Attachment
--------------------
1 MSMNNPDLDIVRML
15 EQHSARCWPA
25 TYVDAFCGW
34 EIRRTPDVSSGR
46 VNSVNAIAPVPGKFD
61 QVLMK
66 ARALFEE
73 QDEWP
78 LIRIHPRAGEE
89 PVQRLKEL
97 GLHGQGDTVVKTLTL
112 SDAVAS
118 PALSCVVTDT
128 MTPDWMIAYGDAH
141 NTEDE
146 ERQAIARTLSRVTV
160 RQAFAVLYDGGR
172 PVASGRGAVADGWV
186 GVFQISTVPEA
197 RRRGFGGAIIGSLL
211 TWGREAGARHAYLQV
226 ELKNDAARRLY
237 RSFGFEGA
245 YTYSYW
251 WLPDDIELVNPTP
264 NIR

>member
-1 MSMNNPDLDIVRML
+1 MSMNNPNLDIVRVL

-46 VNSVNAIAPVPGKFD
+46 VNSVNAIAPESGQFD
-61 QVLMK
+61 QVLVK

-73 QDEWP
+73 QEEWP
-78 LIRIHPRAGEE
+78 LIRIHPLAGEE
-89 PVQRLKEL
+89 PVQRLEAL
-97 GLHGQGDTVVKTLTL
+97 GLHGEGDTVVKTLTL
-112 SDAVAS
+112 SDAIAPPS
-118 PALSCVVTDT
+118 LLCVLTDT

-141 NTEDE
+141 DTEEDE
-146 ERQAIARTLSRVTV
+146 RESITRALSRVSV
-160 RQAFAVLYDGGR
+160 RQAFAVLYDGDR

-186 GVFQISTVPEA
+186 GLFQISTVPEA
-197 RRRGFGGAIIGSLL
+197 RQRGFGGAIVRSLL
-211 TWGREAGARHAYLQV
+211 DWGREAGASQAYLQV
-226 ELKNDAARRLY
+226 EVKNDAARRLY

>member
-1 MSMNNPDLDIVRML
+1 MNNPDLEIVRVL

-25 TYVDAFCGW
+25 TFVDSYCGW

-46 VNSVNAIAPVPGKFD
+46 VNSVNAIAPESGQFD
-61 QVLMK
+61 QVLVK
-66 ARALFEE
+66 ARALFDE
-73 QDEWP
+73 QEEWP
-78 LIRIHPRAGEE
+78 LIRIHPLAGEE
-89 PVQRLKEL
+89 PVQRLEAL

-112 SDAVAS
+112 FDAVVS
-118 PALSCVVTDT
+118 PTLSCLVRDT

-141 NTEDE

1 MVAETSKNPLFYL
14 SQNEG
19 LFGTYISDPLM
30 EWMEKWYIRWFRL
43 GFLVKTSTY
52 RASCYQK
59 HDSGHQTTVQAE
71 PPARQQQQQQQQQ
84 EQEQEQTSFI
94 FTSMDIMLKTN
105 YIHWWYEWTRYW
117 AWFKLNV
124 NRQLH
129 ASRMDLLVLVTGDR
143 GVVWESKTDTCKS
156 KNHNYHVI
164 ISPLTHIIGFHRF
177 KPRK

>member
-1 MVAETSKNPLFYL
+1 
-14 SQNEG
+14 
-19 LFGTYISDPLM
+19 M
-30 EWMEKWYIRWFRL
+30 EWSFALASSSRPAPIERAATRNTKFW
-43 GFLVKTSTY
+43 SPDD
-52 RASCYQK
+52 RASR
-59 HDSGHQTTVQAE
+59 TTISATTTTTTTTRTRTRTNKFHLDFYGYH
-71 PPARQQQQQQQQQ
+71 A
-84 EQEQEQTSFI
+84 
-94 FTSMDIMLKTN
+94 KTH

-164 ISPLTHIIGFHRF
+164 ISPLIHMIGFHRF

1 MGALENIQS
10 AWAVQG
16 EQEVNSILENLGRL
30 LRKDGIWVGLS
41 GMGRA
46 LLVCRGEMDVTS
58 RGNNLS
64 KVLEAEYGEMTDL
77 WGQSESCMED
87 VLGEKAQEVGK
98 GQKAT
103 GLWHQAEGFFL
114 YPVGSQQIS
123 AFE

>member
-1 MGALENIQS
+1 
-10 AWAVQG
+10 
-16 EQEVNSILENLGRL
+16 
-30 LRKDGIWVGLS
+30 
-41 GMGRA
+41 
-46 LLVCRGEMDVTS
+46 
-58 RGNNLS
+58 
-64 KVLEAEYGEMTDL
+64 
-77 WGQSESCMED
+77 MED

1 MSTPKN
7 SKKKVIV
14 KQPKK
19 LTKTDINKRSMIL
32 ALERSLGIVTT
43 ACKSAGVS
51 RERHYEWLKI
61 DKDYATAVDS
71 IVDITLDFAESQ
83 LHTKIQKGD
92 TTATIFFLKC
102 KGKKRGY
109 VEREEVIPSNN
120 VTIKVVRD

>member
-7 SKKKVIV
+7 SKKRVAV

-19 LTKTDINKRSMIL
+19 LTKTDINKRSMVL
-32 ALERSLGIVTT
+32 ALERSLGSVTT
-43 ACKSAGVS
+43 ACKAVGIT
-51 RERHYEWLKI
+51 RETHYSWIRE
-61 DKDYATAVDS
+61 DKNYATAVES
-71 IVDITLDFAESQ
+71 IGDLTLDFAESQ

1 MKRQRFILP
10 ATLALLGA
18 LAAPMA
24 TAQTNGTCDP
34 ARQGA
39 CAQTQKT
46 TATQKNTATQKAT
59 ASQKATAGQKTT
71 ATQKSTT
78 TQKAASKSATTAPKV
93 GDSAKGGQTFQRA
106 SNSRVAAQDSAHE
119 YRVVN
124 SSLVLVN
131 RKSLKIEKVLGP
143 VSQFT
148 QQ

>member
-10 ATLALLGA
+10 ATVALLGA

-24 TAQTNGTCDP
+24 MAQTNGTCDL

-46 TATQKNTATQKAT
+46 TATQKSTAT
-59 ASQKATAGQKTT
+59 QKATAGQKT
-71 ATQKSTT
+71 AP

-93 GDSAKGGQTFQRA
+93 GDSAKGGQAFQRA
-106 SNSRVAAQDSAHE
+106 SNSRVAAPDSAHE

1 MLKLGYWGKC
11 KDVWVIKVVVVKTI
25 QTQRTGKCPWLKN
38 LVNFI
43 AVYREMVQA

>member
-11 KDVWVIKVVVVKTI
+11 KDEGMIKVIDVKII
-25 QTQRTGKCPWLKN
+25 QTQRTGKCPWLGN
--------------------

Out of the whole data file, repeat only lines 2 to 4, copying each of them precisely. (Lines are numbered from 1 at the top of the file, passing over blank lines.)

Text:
15 EQHSARCWPA
25 TYVDAFCGW
34 EIRRTPDVSSGR